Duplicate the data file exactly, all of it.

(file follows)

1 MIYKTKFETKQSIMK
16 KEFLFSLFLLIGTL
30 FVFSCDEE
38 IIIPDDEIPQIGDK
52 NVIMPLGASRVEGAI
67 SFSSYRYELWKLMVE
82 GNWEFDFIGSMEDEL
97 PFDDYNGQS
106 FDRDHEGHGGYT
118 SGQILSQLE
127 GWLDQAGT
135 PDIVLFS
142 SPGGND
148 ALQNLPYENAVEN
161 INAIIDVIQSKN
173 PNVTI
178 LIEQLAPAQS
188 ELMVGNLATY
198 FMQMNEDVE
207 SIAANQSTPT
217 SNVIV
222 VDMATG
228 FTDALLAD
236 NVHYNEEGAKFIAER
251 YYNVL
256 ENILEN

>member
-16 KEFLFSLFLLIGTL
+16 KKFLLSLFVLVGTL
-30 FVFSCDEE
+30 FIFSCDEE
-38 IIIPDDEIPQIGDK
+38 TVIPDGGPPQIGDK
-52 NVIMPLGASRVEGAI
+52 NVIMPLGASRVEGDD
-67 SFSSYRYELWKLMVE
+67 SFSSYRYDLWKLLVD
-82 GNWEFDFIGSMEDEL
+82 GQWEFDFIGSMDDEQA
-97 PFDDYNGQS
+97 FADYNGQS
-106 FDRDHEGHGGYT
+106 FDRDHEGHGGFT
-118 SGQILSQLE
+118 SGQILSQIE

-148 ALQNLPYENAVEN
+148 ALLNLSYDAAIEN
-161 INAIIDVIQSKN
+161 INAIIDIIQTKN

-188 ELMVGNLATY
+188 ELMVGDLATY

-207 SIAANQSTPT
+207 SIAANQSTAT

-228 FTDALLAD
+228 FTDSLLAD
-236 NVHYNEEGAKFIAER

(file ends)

1 MIYKTKFETKQSIMK
16 KEFLFSLFLLIGTL
30 FVFSCDEE
38 IIIPDDEIPQIGDK
52 NVIMPLGASRVEGAI
67 SFSSYRYELWKLMVE
82 GNWEFDFIGSMEDEL
97 PFDDYNGQS
106 FDRDHEGHGGYT
118 SGQILSQLE
127 GWLDQAGT
135 PDIVLFS
142 SPGGND
148 ALQNLPYENAVEN
161 INAIIDVIQSKN
173 PNVTI
178 LIEQLAPAQS
188 ELMVGNLATY
198 FMQMNEDVE
207 SIAANQSTPT
217 SNVIV
222 VDMATG
228 FTDALLAD
236 NVHYNEEGAKFIAER
251 YYNVL
256 ENILEN

>member
-16 KEFLFSLFLLIGTL
+16 KKFLLSLFVLVGTL
-30 FVFSCDEE
+30 FIFSCDEE
-38 IIIPDDEIPQIGDK
+38 TVIPDGGPPQIGDK
-52 NVIMPLGASRVEGAI
+52 NVIMPLGASRVEGDD
-67 SFSSYRYELWKLMVE
+67 SFSSYRYDLWKLLVD
-82 GNWEFDFIGSMEDEL
+82 GQWEFDFIGSMDDEQA
-97 PFDDYNGQS
+97 FADYNGQS
-106 FDRDHEGHGGYT
+106 FDRDHEGHGGFT
-118 SGQILSQLE
+118 SGQILSQIE

-148 ALQNLPYENAVEN
+148 ALLNLSYDAAIEN
-161 INAIIDVIQSKN
+161 INAIIDIIQTKN

-188 ELMVGNLATY
+188 ELMVGDLATY

-207 SIAANQSTPT
+207 SIAANQSTAT

-228 FTDALLAD
+228 FTDSLLAD
-236 NVHYNEEGAKFIAER